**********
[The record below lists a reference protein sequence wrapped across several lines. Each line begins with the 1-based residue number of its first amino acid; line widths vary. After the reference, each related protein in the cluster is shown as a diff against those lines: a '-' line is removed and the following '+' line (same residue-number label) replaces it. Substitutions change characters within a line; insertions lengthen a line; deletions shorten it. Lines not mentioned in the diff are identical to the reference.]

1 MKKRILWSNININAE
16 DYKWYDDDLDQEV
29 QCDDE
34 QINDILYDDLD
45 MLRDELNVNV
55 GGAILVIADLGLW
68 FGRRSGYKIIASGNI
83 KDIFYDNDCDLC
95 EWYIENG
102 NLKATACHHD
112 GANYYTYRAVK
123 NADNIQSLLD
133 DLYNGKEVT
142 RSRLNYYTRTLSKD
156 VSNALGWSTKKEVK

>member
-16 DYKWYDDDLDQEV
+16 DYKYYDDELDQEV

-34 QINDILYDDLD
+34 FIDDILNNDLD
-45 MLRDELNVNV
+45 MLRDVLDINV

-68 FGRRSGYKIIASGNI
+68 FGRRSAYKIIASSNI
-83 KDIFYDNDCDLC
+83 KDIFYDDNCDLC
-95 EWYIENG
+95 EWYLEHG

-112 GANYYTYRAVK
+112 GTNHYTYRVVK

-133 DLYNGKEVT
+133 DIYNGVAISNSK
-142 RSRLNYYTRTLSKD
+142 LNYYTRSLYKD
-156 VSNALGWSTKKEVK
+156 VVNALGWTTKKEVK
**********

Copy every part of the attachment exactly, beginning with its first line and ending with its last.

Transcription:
[The record below lists a reference protein sequence wrapped across several lines. Each line begins with the 1-based residue number of its first amino acid; line widths vary. After the reference, each related protein in the cluster is shown as a diff against those lines: a '-' line is removed and the following '+' line (same residue-number label) replaces it. Substitutions change characters within a line; insertions lengthen a line; deletions shorten it. Lines not mentioned in the diff are identical to the reference.]

1 MKKRILWSNININAE
16 DYKWYDDDLDQEV
29 QCDDE
34 QINDILYDDLD
45 MLRDELNVNV
55 GGAILVIADLGLW
68 FGRRSGYKIIASGNI
83 KDIFYDNDCDLC
95 EWYIENG
102 NLKATACHHD
112 GANYYTYRAVK
123 NADNIQSLLD
133 DLYNGKEVT
142 RSRLNYYTRTLSKD
156 VSNALGWSTKKEVK

>member
-16 DYKWYDDDLDQEV
+16 DYKYYDDELDQEV

-34 QINDILYDDLD
+34 FIDDILNNDLD
-45 MLRDELNVNV
+45 MLRDVLDINV

-68 FGRRSGYKIIASGNI
+68 FGRRSAYKIIASSNI
-83 KDIFYDNDCDLC
+83 KDIFYDDNCDLC
-95 EWYIENG
+95 EWYLEHG

-112 GANYYTYRAVK
+112 GTNHYTYRVVK

-133 DLYNGKEVT
+133 DIYNGVAISNSK
-142 RSRLNYYTRTLSKD
+142 LNYYTRSLYKD
-156 VSNALGWSTKKEVK
+156 VVNALGWTTKKEVK